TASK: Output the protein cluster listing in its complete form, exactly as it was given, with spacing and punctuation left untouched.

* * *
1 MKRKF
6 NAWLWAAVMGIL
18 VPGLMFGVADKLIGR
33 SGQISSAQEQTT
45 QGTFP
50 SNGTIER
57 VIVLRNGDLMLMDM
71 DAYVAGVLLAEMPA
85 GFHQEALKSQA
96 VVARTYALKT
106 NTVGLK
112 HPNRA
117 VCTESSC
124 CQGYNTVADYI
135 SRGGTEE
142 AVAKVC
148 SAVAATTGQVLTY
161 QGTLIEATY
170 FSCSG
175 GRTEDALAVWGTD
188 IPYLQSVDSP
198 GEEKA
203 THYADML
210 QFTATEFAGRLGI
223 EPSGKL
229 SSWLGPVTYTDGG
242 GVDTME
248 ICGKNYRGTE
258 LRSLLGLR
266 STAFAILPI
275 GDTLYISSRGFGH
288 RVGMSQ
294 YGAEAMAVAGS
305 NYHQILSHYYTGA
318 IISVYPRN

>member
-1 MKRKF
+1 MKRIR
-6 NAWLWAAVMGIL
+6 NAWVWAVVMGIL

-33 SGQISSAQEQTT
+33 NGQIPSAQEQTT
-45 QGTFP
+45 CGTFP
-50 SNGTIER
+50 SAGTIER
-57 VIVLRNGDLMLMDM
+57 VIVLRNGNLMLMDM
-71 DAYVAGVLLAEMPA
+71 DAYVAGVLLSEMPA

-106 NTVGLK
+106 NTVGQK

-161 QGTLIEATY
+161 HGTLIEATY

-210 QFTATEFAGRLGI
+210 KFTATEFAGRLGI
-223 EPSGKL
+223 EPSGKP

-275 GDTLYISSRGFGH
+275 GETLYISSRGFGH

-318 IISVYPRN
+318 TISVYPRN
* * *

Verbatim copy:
1 MKRKF
6 NAWLWAAVMGIL
18 VPGLMFGVADKLIGR
33 SGQISSAQEQTT
45 QGTFP
50 SNGTIER
57 VIVLRNGDLMLMDM
71 DAYVAGVLLAEMPA
85 GFHQEALKSQA
96 VVARTYALKT
106 NTVGLK
112 HPNRA
117 VCTESSC
124 CQGYNTVADYI
135 SRGGTEE
142 AVAKVC
148 SAVAATTGQVLTY
161 QGTLIEATY
170 FSCSG
175 GRTEDALAVWGTD
188 IPYLQSVDSP
198 GEEKA
203 THYADML
210 QFTATEFAGRLGI
223 EPSGKL
229 SSWLGPVTYTDGG
242 GVDTME
248 ICGKNYRGTE
258 LRSLLGLR
266 STAFAILPI
275 GDTLYISSRGFGH
288 RVGMSQ
294 YGAEAMAVAGS
305 NYHQILSHYYTGA
318 IISVYPRN

>member
-1 MKRKF
+1 MKRIR
-6 NAWLWAAVMGIL
+6 NAWVWAVVMGIL

-33 SGQISSAQEQTT
+33 NGQIPSAQEQTT
-45 QGTFP
+45 CGTFP
-50 SNGTIER
+50 SAGTIER
-57 VIVLRNGDLMLMDM
+57 VIVLRNGNLMLMDM
-71 DAYVAGVLLAEMPA
+71 DAYVAGVLLSEMPA

-106 NTVGLK
+106 NTVGQK

-161 QGTLIEATY
+161 HGTLIEATY

-210 QFTATEFAGRLGI
+210 KFTATEFAGRLGI
-223 EPSGKL
+223 EPSGKP

-275 GDTLYISSRGFGH
+275 GETLYISSRGFGH

-318 IISVYPRN
+318 TISVYPRN